OXFAM
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OXFAM Technical Brief Emergency Shelter _ Principles & Practices
3
Emergency Shelter Practices for Different Contexts
Camps 
 
In many planned or government-authorizeddisplacement camps, other agencies are likely to betterpositioned than Oxfam to ensure that residents areadequately sheltered. The most appropriate emergencyshelter intervention that Oxfam can provide in thesesituations is often that of 
complimentary support 
, whereOxfam supplements the distribution of tents or plasticsheeting of other agencies. High levels of coordinationare essential to ensure that minimum standards areadhered to and that there is sufficient surplus stock tosupport any influx of new refugees/IDPs. As
self-settled camps 
are often considered illegal, anyplans for providing emergency shelter assistance mustfirst be approved by the relevant authorities. Distributionof emergency shelter materials should take into accountthe overcrowded conditions and the transient nature of these camps. In most cases, plastic sheeting and rope ismore preferable than tents as these materials are theyare generally considered more a temporary solution.
Floods 
 
In general, people displaced by heavy rainsand floods are keen to return to their homes as soon aspossible. Any plans for emergency shelter assistancemust therefore recognize that people might have moved
away during the time it takes for Oxfam’s material
procurement processes to take place. To avoid this,logistics teams should be involved as soon as possible inthe assessment phase to advise on realistic lead times forprocurement.Distribution of emergency shelter materials to familieswho are returning to their places of origins can helpdecongest crowded camps or collective centres andsupport the early recovery efforts of affected populations.Whether distributed to recently displaced or returningpeoples, it is of critical importance that each familyreceive two (2) plastic sheets or tarpaulins as rains maycontinue.
Cyclones / Hurricanes 
 
The hazards of highwinds and heavy rains that characterize cyclones andhurricanes pose distinct challenges to emergency shelterassistance. Contingency plans should focus on ensuringthat early warning systems are robust, and that the mostvulnerable families have access to cyclone shelters. As the most common cyclone / hurricane damages tobuildings is damaged roofs, consideration should be givento stockpiling CGI roofing sheets and fasteners tofacilitate a quick distribution. All CGI distributions shouldbe accompanied by information, education andcommunication (IEC) materials that illustraterecommended construction practices for areas affectedby high winds.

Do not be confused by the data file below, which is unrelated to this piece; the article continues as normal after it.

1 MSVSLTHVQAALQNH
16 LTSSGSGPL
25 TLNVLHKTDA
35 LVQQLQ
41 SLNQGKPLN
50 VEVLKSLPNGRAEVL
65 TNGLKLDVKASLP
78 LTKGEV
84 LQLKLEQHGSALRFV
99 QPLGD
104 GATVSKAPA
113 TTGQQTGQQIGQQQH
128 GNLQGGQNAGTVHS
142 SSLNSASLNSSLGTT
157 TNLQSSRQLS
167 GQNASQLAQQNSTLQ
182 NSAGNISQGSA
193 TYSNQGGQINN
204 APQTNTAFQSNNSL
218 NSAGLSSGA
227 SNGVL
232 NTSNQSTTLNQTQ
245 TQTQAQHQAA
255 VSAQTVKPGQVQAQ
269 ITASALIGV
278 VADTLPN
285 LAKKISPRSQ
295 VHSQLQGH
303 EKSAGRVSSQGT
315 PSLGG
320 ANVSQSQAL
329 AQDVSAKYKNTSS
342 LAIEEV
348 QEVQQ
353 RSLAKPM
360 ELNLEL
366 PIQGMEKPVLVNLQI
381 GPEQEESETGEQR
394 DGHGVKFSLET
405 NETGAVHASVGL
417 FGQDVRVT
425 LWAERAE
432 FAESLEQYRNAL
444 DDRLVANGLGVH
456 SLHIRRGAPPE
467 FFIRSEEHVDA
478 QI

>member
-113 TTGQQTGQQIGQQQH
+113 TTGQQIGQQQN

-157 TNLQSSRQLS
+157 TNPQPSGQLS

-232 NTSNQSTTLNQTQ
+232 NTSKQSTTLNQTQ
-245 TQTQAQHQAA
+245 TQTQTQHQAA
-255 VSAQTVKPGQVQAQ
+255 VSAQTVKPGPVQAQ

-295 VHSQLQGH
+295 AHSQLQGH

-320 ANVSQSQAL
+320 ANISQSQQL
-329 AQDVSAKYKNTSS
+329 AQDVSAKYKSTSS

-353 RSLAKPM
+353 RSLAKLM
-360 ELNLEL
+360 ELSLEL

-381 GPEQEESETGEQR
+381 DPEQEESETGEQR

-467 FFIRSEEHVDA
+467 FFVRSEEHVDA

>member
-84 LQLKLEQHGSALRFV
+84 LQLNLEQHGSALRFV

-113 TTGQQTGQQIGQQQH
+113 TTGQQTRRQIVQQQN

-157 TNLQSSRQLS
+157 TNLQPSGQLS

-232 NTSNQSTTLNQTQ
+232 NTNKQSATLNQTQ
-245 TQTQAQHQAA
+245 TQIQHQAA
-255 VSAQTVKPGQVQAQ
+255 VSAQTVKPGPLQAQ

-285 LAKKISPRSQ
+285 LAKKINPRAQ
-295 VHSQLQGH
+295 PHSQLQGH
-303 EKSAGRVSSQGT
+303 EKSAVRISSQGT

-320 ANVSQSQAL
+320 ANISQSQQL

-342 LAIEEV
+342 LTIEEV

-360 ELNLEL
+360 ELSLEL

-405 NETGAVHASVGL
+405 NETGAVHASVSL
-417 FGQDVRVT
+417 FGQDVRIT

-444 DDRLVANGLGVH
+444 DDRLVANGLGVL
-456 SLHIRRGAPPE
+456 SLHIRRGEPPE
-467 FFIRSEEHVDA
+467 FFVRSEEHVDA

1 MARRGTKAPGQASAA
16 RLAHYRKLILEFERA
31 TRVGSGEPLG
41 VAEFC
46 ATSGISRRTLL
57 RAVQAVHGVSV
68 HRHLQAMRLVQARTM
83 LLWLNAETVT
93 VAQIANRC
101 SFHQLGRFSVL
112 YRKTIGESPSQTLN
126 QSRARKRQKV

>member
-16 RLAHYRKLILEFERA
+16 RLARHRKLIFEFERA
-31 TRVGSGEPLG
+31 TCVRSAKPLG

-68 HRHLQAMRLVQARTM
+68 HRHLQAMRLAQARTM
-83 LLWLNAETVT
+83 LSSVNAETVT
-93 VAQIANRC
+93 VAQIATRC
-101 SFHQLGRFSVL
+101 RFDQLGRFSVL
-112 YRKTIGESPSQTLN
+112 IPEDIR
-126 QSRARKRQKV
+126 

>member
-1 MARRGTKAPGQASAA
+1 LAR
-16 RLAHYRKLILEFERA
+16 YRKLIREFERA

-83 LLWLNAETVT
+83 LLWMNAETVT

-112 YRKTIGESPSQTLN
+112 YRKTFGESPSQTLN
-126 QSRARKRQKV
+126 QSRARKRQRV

Earthquakes 
 
Experience shows that peopleaffected by earthquakes prefer to stay at or near theirdamaged homes, rather than go into camps or collectivecentres. The versatility of plastic sheeting or tarpaulinsmakes it the standard material of choice for emergencyshelter support. As earthquake affected people are oftenable to salvage building materials from their houses,there is not generally a need to include timber or bamboopoles in distribution.Corrugated galvanized iron (CGI) sheets are also of great utility for assisting beneficiaries in their rebuildingof their earthquake damaged homes. If budgets arerobust enough to consider CGI sheets as part of emergency shelter assistance, fastening devices such ascup headed nails or screws should be included. It mayalso be necessary to consider providing some timber forroofing superstructures.In urban areas where there are a large number of renters or informal settlements, earthquake affectedpeople may not have many opportunities or incentives torebuild (e.g., Haiti earthquake 2010). While the mosteffective forms of emergency shelter assistance in thesesituations is likely to be plastic sheeting, advocacy effortsshould focus on addressing the challenges that must beovercome before more durable shelter solutions can beconsidered.
Hot / Arid Climates 
 
 As plastic sheeting canmake interior spaces very hot in hot or arid climates,emergency shelters must be well ventilated and shadedwhenever possible. The use of shading materials overroofs or walls should be considered. In many tropicalclimates, grass or palm thatch may be available for useas a shading material for roofs, walls or fences.Rolls of woven plastic shade netting made of polypropylene or polyethylene is another cost effectiveand highly suitable form of shading. Advantages includeease of use and reduced risk of deforestation orenvironmental damages. There may be difficulties infinding sufficient local suppliers for woven plastic shadenetting to meet the humanitarian demand, however.
Cold Climates 
 
While plastic sheeting or tents canprovide a basic level of protection againstwind/rain/snow, displaced people in cold climates needadditional forms of emergency shelter support. Warmclothing, blankets, and elevated bedding (including cotsand mattresses) are essential items that Oxfam or otheragencies must ensure are available in sufficient quantitiesfor all family members.Stoves and fuel for heating and cooking may also berequired. To avoid fire risks, stove should be placed on asand or stone platform away from walls and bedding.